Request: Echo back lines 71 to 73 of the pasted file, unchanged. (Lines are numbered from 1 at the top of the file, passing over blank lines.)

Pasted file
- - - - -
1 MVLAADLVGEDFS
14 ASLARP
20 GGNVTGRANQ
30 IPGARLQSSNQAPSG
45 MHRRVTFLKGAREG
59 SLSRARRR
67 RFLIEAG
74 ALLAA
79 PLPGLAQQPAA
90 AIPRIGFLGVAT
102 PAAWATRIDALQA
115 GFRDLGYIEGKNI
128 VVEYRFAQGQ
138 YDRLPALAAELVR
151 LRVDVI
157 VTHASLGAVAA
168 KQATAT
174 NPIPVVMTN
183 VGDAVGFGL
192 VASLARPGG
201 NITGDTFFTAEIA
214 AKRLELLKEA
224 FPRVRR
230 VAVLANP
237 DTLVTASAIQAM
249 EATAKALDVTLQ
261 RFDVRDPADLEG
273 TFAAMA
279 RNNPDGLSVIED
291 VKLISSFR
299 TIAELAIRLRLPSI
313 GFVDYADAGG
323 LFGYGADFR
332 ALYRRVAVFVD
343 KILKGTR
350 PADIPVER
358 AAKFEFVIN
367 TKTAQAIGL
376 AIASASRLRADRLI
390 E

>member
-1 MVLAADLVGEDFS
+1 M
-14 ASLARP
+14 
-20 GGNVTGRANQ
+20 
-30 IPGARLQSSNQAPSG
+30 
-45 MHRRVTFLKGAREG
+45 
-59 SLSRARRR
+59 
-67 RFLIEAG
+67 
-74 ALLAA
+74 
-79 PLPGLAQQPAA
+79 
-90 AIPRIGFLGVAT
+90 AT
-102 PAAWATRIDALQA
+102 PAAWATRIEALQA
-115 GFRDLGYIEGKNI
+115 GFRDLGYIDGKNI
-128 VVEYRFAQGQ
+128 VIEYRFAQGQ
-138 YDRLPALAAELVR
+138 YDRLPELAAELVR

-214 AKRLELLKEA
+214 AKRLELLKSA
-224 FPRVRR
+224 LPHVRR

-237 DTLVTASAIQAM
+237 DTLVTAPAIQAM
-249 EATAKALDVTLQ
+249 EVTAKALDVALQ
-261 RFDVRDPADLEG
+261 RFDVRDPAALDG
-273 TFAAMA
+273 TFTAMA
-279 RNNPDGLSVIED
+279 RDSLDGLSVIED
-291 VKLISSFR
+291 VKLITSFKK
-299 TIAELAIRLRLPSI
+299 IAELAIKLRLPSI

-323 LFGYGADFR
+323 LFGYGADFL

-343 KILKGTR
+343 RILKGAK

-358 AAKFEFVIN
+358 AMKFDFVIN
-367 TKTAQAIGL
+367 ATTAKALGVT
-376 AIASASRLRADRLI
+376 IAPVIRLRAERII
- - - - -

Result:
+214 AKRLELLKSA
-224 FPRVRR
+224 LPHVRR